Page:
“If you ask young people in Stockholm about Trollhättan,” says Louise Martin, Film i Väst’s production and training co-ordinator, “they’ll say film, not Saab.” In one of the studio lots on Film i Väst’s ground floor, shooting is proceeding for Lapland Odyssey, a road-movie comedy by Finnish director Dome Karukoski. His extravagantly mustachioed Swedish producer, Martin Persson, lives in Lund but has spent a lot of time in Trollhättan. “Historically, Saab has been important,” he says. “But the worse it goes for old industry, the better for new industry, and this place could still be expanded on quite a bit.”
The area of Trollhättan in which Film i Väst is situated is itself testament to the town’s capacity for regeneration. Many of the older buildings along this stretch of the canal were originally built for Saab, and for Trollhättan’s other major employer, Volvo Aero – they moved to their present premises north of town when they outgrew the area. One of the warehouses it left behind is now occupied by Innovatum, a development centre which includes something called the Inkubator – an almost hilariously stereotypically Scandinavian enterprise in which various small creative businesses huddle in glass-fronted pods filled with pine furniture.
In one, Meindbender composes 3D graphics. In another, Dockhus does stop-motion animation. In another, a bunch of affably sarcastic computer games designers called Bearded Ladies show off their forthcoming PlayStation diversion Landit Bandit, in which a red-bearded yahoo, rather evocative of the trolls after which Trollhättan is named, pilots a pedal-powered helicopter.
“We used to work for Saab,” says Bearded Lady David Skarin. “We built their driver simulator.” “But we realised,” says his boss, Haraldur Thormundsson, “that relying on them wasn’t sensible. We met here in the Inkubator while we were working for other companies.”
Forty companies have been accepted into the Inkubator since it was launched in 2003, taking advantage of its access to contacts, funding, advice and cheap office space – Skr600 (€59) per month initially, rising to Skr3,500 (€345) after three years. In a still-to-be-renovated area of the compound, there’s room for about 25 to 30 more businesses. Presiding over this hive is chief inkubator Danne Palm, who has – as many people here seem to – lived in Trollhättan all his life. “The next few years might be tough,” he says. “But the city will change, and we will find other things to do. We already are, as you can see.”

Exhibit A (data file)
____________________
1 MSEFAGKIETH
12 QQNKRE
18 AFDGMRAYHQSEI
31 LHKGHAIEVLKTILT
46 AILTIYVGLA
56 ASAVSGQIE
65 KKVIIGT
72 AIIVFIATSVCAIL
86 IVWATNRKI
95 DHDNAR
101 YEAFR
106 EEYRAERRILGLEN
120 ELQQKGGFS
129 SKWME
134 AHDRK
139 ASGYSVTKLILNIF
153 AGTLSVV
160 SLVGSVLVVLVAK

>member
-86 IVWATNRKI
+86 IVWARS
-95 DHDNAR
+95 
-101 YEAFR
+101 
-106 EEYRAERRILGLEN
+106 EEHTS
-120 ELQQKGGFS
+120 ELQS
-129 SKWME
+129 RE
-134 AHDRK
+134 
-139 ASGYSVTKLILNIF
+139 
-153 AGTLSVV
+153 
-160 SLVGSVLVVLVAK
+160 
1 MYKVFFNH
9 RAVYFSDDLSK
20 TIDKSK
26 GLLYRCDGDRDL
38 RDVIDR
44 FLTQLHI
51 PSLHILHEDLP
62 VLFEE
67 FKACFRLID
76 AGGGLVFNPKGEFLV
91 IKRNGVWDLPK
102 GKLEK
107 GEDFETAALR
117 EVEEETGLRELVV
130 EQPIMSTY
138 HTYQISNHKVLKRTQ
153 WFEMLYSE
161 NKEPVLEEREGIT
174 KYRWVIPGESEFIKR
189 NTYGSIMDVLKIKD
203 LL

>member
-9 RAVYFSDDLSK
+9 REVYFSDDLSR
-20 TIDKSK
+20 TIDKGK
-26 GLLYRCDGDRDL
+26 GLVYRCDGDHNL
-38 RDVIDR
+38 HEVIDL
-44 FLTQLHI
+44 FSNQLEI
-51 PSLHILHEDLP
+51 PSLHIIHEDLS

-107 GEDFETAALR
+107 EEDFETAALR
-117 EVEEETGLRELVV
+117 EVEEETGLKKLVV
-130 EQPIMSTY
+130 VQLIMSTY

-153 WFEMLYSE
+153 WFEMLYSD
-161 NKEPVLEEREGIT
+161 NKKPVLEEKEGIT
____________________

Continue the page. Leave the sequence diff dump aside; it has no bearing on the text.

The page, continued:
For an overall view of Trollhättan, we visit someone with an overall view of Trollhättan. The windows of the locally famous Albert restaurant, nestled into the hillside overlooking the Göta river, take in the largely utilitarian downtown; the old water tower long since converted into apartments; the railway bridge (which will, in a few years, carry a new high-speed line linking Trollhättan to Gothenburg in 30 minutes or less); the gleaming new campus of University West – another possible engine of future development; and the river bridge featuring the glowering head of a mythical Viking-like river spirit called a strömkarlen.
“You’re right about what Saab meant,” says Rickard Halleröd, one of Albert’s three co-owners. “It’s that old Swedish industrial culture where you leave school, start at a company, and work there until you finish. And of course Saab was important to everyone – we used to do the catering for their exhibitions.” Optimism and denial are often closely related, but the pragmatic resolve that characterises Trollhättan feels far healthier. “No business lasts forever,” he shrugs. “And one day, Trollhättan will be well-known for something else.”